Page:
Bermuda is about 20 square miles, and made up of over 100 islands. In the middle of the North Atlantic Ocean and surrounded by treacherous reefs, it’s a place rich with stories.
Bermuda’s history is fascinating, and every person we met and chatted with — taxi drivers, waiters, residents — was so knowledgeable and proud of this history. They are all storytellers, telling tales of seafaring and discovery, from the first Spanish explorer who reached Bermuda’s shores in the early 1500s — and ultimately did not settle because he feared it was an island of devils — to the 1609 shipwreck of the Sea Venture, a British ship on its way to Jamestown, Virginia, that separated from its fleet during a hurricane.
Being my first visit to Bermuda — a British Overseas Territory — I wasn’t sure what to expect. After exploring by bus for the first few days, I realized it didn’t feel or look like the islands I’ve visited further south, in the Caribbean. Its street signs, red pillar post boxes and telephone booths, and parish names — like Southampton and Devonshire — are certainly British, while much of the island is generally well-kept, like a big tropical golf course.
Bermudians are incredibly friendly, courteous, and helpful. Here, you greet everyone, from people walking down the street to other passengers sitting on the bus. (Don’t even think about getting on the bus without saying “good afternoon” to the driver.) It’s a pleasant place to be — and quite different from what I’m used to.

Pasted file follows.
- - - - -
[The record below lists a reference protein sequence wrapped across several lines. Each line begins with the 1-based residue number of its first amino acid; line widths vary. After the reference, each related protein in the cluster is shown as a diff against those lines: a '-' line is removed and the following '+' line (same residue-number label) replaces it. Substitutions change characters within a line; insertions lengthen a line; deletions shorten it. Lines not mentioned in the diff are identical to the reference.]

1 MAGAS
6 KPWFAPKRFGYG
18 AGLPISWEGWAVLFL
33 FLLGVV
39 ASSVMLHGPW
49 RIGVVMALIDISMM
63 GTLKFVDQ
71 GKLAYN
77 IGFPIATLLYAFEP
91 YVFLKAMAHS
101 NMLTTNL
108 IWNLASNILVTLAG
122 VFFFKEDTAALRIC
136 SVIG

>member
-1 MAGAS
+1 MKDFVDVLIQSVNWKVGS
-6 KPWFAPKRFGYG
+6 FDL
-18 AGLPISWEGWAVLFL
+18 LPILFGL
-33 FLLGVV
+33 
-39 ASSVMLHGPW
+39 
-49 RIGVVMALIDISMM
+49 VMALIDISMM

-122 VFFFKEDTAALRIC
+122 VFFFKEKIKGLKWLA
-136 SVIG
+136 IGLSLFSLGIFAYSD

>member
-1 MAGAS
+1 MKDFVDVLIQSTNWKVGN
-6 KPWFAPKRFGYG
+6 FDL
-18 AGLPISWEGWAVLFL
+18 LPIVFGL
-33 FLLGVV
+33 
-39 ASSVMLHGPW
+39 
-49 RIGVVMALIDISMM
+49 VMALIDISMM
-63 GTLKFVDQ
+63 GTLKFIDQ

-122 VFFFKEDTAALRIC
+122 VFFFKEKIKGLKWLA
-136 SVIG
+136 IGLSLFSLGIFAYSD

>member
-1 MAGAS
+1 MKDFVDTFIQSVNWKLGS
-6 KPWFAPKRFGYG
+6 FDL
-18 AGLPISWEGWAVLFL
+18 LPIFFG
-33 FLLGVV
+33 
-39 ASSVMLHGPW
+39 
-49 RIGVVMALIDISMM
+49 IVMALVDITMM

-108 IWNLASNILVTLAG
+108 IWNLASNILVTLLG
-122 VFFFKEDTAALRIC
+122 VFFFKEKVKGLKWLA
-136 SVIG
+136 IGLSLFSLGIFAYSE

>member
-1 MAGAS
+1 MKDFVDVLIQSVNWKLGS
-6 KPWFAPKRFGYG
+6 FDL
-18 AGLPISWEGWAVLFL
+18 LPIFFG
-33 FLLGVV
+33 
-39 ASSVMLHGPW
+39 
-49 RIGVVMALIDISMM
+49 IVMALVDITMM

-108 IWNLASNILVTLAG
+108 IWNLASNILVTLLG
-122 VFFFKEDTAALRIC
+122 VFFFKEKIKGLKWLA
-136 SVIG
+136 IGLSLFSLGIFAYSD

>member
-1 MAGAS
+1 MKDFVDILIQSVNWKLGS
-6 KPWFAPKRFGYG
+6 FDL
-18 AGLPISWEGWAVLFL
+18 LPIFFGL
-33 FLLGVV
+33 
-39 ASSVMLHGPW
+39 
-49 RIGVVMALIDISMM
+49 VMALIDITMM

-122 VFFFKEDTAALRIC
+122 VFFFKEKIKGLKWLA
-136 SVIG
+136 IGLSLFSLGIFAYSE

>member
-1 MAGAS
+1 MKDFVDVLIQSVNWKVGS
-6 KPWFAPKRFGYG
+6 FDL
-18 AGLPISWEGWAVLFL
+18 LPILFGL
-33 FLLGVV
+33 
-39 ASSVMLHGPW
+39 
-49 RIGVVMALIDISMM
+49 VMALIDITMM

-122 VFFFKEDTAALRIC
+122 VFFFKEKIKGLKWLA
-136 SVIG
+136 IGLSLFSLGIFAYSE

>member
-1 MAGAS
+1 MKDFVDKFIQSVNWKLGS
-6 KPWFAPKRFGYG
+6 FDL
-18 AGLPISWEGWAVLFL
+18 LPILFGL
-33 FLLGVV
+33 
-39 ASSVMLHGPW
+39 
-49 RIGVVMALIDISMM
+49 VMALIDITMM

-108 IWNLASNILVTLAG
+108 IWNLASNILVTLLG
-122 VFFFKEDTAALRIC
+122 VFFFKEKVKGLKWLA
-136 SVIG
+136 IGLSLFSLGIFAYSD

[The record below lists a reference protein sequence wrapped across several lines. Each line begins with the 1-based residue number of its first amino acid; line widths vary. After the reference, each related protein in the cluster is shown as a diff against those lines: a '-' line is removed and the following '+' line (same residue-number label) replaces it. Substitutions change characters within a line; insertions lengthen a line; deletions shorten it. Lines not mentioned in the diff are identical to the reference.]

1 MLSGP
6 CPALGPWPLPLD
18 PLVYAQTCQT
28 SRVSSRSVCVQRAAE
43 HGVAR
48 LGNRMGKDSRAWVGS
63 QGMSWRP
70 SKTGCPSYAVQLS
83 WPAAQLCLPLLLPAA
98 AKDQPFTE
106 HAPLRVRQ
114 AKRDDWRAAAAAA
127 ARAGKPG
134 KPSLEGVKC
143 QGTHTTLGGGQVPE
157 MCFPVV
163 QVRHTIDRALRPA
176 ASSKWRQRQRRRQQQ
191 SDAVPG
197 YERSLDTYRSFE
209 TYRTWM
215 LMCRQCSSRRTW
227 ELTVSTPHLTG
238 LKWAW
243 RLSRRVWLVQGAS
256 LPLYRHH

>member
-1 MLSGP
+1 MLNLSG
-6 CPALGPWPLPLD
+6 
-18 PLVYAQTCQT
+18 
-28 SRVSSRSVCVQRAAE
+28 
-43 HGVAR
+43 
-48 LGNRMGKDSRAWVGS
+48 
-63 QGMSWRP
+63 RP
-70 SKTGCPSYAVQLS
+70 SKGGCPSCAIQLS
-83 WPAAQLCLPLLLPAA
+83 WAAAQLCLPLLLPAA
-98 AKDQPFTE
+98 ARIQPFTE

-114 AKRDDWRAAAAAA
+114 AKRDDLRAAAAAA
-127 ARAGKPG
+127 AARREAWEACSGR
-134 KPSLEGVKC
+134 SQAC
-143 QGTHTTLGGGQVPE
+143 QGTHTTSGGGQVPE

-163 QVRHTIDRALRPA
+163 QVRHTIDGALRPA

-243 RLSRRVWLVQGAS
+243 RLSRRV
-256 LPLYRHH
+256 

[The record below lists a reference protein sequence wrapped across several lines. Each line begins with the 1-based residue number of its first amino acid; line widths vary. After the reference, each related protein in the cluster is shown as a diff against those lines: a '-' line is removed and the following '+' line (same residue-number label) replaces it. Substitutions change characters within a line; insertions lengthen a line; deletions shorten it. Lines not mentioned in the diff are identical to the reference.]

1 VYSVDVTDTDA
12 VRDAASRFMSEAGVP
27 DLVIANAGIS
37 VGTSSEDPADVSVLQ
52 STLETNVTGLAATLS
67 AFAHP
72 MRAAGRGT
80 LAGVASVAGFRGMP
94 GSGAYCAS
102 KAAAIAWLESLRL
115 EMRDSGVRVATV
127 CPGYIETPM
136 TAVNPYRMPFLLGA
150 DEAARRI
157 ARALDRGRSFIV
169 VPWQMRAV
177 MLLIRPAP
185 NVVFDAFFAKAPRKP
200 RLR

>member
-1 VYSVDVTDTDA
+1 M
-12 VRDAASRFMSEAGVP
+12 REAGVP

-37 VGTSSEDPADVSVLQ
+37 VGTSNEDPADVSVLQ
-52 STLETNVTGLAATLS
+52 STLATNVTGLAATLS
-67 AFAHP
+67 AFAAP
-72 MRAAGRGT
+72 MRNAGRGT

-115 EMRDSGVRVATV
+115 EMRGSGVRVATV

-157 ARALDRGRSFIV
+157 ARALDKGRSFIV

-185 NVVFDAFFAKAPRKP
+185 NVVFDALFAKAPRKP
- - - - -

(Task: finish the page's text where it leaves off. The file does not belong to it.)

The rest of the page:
Bermuda’s architecture is simple and uniform, which you spot immediately when landing at the airport. All the houses on the island are painted a unique pastel shade and have white tiered rooftops, which collect rainwater into storage tanks. One taxi driver mentioned that no two houses in a neighborhood are painted the same color, unless they’re owned by the same family.
* * *
At the end of March, just before Easter and cruise season begins, Bermuda is mellow and quiet.
Many of its beaches are deserted, the roads are clear, and the harbors are empty. It’s nice to experience the island without crowds — to be able to wander long stretches of pale pink sand in solitude.
* * *
We stayed in a cottage in Southampton, on the south shore of the island, at the Reefs hotel. Nick and I don’t usually stay in posh resorts like this, but it was a special occasion — a spring holiday with mum — and we were able to book at a discounted rate.
* * *
* * *
It was windy for most of the week and stormed a few nights — authentically Dark ‘n Stormy, I suppose — but we had a lovely time getting acquainted with Bermuda, in awe of its turquoise waters and the reefs and rocky coves that make up its beaches.
I’ll be back.
* * *
Photos taken with a Panasonic Lumix DMC-LX 100, Canon G11, and iPhone 5s. See more images on Instagram @cherilucasrowlands.